CLIVE Miquel's decision to bar The Herald from yesterday's meeting of shareholders in Lees Foods was as baffling as it was lamentable.

The outcome of the £5.6 million management buyout bid for Lees Foods that Mr Miquel has made with fellow directors is one that will concern many private and institutional shareholders in the company and will be studied across the business community.

The importance of shareholder democracy has been highlighted in recent weeks as investors made their feelings known to company directors. A feature of the shows of assertiveness seen in the so-called shareholder spring has been the insistence that management teams are accountable to investors. Those who can not attend investor meetings should be able to get an accurate account of what happens at them.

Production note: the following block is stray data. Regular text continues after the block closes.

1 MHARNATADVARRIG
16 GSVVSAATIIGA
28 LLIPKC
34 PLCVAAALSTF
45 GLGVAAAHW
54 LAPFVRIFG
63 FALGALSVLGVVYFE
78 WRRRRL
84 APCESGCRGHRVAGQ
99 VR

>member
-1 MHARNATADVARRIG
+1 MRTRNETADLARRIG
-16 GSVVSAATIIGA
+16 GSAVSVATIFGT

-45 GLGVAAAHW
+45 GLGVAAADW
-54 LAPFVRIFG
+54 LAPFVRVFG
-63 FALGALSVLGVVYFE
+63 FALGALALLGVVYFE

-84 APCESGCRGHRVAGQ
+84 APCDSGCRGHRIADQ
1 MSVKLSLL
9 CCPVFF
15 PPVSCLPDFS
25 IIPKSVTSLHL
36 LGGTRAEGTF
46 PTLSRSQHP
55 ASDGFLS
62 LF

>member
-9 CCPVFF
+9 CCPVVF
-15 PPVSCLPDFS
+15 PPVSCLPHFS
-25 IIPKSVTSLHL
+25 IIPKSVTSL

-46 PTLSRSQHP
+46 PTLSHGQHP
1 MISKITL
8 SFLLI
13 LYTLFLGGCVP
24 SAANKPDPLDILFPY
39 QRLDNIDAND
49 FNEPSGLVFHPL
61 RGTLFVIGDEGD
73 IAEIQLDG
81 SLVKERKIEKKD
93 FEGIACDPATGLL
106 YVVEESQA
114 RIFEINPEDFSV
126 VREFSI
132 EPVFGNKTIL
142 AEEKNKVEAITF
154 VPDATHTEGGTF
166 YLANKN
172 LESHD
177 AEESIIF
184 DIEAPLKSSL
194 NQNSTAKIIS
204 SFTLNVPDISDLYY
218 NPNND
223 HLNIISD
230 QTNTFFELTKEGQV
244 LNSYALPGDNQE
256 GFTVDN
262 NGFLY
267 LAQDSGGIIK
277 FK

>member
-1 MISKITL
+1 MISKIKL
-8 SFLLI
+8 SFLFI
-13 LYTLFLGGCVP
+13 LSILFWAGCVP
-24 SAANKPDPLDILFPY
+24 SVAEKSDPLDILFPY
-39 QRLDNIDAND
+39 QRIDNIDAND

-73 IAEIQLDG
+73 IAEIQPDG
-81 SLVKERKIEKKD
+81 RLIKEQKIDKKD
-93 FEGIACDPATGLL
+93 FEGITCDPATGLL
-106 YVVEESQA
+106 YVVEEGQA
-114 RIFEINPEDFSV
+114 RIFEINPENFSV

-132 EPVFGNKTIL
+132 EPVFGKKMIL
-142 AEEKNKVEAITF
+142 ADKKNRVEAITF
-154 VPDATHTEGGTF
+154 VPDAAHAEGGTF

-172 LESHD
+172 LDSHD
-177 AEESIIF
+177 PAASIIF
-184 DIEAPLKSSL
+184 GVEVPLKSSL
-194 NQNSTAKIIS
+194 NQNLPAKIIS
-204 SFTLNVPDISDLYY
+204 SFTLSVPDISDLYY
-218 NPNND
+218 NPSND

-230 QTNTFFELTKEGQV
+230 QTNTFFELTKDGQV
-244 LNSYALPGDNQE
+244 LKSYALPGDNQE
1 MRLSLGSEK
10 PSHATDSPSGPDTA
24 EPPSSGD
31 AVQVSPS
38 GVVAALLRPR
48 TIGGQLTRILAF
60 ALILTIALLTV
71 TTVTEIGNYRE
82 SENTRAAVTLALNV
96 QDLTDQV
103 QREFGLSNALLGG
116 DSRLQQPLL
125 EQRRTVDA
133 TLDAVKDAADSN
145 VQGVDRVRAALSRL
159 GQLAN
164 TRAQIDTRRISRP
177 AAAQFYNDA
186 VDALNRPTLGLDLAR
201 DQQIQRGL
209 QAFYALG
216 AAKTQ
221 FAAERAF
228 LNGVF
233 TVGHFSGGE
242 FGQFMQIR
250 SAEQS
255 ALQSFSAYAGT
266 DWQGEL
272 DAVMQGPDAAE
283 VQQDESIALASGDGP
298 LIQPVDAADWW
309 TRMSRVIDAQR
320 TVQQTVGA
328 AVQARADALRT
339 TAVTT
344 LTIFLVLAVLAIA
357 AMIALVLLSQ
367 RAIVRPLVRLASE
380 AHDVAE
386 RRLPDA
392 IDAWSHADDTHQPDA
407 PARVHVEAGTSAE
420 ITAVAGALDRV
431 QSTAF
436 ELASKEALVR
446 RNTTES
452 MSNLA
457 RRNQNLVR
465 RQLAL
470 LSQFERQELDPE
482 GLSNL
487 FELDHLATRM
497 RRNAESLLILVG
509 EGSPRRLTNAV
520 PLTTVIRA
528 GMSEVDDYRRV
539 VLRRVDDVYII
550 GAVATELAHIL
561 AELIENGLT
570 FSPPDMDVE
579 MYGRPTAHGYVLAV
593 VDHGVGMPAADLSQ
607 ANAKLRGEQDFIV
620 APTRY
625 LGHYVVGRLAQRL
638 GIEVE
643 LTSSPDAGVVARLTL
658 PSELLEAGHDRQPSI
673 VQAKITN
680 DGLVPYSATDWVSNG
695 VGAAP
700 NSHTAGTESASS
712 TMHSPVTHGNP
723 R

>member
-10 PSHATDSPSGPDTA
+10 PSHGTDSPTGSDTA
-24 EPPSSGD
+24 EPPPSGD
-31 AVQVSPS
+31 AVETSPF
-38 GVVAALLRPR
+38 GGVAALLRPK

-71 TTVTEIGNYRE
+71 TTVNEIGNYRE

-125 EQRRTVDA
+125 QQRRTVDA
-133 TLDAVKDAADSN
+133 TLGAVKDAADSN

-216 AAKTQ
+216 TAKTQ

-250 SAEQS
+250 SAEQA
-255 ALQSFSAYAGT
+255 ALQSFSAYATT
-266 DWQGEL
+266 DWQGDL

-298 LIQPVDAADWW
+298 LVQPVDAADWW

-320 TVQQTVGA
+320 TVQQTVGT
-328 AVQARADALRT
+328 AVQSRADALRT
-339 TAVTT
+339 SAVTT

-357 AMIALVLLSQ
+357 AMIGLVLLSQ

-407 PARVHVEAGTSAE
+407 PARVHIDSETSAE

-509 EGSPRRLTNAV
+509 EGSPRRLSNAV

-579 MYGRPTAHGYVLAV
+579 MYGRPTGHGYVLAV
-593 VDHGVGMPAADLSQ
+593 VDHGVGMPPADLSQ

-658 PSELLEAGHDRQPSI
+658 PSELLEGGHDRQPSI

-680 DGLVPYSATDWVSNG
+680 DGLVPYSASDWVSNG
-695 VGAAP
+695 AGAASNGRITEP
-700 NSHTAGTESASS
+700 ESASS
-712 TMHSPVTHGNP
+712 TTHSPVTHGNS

In line with the standards The Herald upholds, the newspaper has been scrupulously even-handed in its coverage of the MBO bid by Mr Miquel's team. The Herald has reported on the claims of some shareholders that the 230p per share offer undervalues the company. But it has also recorded the view of the Union of Shop, Distributive and Allied Workers, which represents much of Lees' 270-strong workforce, that the bid would be in the best interests of its members.

Against that backdrop Mr Miquel's move is especially hard to fathom. Such action from listed Scottish companies is extremely rare.

Lees Foods may end up being a private company when the fate of the MBO bid is decided. For now it is a public company and must demonstrate the openness and accountability required of such companies. Shareholders will hope that such qualities will be on display throughout the remainder of the bid process.